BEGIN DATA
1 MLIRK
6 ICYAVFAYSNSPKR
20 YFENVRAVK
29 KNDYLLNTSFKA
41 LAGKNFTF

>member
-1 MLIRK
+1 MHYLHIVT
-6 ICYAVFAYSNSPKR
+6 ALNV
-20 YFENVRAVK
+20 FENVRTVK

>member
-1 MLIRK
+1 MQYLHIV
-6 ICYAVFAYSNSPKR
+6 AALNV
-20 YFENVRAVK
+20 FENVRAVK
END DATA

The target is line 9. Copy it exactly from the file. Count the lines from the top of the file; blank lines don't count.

-6 ICYAVFAYSNSPKR